Flyers Trainers Sue Team, Allege Zamboni Chemicals Caused Rare Medical Conditions

Doric SamApril 18, 2022

MONTREAL, QC - DECEMBER 16:  A detailed view of the Philadelphia Flyers' logo seen on a jersey during overtime against the Montreal Canadiens at Centre Bell on December 16, 2021 in Montreal, Canada.  The Montreal Canadiens defeated the Philadelphia Flyers 3-2 in a shootout.  (Photo by Minas Panagiotakis/Getty Images)
Minas Panagiotakis/Getty Images

The Philadelphia Flyers organization is being sued by two long-time athletic trainers who say that they were exposed to cancer-causing chemicals throughout their tenure with the team.

According to Anthony SanFilippo of Crossing Broad, Jim McCrossin, 64, and Sal Raffa, 42, worked at the team's training facility in Voorhees, New Jersey, for the past 22 and 18 years, respectively.

SanFilippo noted that the pair filed the suit "after receiving similar medical diagnoses that they allege came from a work environment in which they were unknowingly exposed to cancer-causing carcinogens" emitted from Zambonis.

The Flyers released a statement, saying in part that the organization looked into the claims by McCrossin and Raffa and believe they "have no merit":

Charlie O'Connor @charlieo_conn

Obviously can confirm the story broken by <a href="https://twitter.com/AntSanPhilly?ref_src=twsrc%5Etfw">@AntSanPhilly</a> regarding the lawsuit filed by Flyers trainers Jim McCrossin &amp; Sal Raffa against Flyers ownership, alleging that an unsafe work environment at the Flyers Training Center led to rare medical conditions. The Flyers' statement: <a href="https://t.co/ftAMLuH41M">pic.twitter.com/ftAMLuH41M</a>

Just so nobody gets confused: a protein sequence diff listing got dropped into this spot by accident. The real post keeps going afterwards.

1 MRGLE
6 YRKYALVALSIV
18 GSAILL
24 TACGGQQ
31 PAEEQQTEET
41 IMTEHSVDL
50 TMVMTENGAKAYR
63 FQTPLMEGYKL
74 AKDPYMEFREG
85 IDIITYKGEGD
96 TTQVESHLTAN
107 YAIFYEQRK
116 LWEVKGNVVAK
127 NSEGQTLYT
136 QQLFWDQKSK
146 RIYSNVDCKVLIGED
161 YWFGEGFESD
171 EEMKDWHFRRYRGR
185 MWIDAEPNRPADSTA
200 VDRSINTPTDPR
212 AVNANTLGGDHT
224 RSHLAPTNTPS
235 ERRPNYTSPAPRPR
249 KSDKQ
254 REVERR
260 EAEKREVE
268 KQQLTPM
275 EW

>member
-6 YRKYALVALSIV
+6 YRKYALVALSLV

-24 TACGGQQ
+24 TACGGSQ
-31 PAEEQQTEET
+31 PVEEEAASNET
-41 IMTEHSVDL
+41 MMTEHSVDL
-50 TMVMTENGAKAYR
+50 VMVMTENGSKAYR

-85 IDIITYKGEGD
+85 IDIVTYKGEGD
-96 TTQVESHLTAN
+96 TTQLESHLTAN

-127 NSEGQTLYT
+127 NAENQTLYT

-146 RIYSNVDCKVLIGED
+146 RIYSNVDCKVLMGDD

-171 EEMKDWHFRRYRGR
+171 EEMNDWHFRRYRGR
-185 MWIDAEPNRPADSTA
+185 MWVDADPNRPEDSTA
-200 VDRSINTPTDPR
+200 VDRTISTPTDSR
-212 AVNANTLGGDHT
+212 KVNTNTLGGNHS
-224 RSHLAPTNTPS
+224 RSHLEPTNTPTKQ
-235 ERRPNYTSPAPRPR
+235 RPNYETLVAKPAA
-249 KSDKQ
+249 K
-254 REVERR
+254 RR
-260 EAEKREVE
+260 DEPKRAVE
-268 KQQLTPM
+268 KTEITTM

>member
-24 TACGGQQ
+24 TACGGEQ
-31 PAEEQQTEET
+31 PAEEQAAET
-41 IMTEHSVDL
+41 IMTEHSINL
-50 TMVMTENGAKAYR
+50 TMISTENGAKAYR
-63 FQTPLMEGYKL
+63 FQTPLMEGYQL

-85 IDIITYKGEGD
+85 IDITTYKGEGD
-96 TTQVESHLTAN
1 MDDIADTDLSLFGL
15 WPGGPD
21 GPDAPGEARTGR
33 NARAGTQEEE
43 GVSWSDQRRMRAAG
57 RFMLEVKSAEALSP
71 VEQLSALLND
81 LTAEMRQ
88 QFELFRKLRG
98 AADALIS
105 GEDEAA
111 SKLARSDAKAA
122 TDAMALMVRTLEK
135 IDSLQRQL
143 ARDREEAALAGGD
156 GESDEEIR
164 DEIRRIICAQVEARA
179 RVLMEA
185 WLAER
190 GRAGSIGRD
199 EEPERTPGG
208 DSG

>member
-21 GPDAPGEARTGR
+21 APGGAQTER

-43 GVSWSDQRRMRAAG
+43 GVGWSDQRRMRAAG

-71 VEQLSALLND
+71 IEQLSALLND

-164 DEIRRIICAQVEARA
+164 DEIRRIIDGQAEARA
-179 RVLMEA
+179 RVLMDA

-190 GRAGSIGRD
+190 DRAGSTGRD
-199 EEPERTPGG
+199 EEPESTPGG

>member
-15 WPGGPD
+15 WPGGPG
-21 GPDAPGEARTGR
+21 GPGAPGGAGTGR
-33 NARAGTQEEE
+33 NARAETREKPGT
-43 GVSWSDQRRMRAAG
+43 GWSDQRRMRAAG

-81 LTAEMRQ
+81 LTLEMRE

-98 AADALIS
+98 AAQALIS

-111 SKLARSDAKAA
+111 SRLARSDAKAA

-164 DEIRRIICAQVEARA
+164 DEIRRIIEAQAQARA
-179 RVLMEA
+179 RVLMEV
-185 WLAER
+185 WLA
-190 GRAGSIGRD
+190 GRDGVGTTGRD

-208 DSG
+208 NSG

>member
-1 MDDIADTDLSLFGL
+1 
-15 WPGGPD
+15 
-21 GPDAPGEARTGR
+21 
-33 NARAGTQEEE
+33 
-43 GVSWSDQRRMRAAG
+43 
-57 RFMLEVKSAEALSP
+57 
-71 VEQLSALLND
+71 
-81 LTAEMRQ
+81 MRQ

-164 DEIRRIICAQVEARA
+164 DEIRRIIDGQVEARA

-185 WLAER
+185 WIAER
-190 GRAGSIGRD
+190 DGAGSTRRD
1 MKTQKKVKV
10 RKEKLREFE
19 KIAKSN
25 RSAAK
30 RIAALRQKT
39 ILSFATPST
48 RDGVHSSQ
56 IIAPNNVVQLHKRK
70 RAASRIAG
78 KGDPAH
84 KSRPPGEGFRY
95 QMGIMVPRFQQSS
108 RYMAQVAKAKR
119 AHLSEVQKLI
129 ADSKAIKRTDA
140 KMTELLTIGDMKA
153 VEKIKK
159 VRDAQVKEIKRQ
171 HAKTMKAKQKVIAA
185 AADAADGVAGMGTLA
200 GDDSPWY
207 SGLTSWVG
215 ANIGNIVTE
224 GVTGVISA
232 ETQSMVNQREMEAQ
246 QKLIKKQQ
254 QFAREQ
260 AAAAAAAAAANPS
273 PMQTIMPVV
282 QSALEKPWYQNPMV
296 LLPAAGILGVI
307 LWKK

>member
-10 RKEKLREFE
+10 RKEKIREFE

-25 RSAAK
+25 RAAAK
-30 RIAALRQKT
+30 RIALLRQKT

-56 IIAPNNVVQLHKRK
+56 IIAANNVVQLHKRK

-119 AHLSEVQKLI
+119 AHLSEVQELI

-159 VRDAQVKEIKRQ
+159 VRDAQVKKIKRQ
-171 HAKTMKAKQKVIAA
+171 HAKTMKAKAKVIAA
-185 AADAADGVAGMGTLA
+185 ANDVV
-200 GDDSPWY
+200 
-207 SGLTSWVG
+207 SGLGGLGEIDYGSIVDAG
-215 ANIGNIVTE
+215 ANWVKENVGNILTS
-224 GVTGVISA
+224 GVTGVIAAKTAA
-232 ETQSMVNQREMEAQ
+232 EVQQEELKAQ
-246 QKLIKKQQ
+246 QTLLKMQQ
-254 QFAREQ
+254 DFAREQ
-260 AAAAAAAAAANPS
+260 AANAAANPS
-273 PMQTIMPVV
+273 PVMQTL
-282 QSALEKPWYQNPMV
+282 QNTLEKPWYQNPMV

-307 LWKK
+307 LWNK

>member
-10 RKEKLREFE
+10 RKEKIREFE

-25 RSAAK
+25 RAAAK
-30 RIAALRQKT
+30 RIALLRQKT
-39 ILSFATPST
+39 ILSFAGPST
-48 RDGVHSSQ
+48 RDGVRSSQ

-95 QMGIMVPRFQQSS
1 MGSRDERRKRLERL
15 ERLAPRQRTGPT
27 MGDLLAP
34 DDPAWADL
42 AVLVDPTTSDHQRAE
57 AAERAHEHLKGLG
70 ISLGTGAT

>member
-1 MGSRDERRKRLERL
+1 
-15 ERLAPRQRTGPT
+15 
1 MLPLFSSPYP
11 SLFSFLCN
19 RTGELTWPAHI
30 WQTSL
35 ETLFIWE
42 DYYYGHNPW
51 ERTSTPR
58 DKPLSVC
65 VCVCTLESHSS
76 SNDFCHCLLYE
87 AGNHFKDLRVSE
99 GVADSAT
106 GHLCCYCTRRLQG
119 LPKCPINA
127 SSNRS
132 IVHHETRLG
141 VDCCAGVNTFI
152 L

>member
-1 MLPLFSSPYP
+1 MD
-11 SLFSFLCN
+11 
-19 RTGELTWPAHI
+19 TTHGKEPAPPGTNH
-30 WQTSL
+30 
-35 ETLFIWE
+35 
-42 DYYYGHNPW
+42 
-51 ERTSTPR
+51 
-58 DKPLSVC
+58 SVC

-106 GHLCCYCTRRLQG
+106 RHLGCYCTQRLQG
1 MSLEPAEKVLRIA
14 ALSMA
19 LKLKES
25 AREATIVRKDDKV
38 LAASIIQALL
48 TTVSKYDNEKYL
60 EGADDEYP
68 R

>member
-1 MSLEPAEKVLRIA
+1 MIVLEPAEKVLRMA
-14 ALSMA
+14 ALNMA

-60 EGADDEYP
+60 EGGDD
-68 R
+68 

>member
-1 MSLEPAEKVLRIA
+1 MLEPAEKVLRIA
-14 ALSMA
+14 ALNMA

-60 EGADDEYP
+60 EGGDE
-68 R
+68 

Several defendants were named in the suit, namely the multiple entities that own the Flyers. Those involved in owning and maintaining the training property were also named. The defendants face allegations of negligence, strict liability and a loss of consortium.

McCrossin and Raffa were both "diagnosed with nearly identical and incurable blood diseases and/or cancer a few months apart," per SanFilippo. McCrossin developed "essential thrombocythemia, myeloproliferative neoplasm, and the blood cancer myelofibrosis, which is terminal." Raffa developed "thrombocythemia, which is incurable and is proliferative for other blood diseases such as cancer, or inducing strokes."

The trainers say that the training room was directly against the Zamboni room, causing the carcinogenic chemicals to be ingested extensively potentially "due to inappropriate ventilation or through a shared drainage system."

The defendants in the suit have 20 days to respond to the complaint, though extensions are usually granted in cases like this.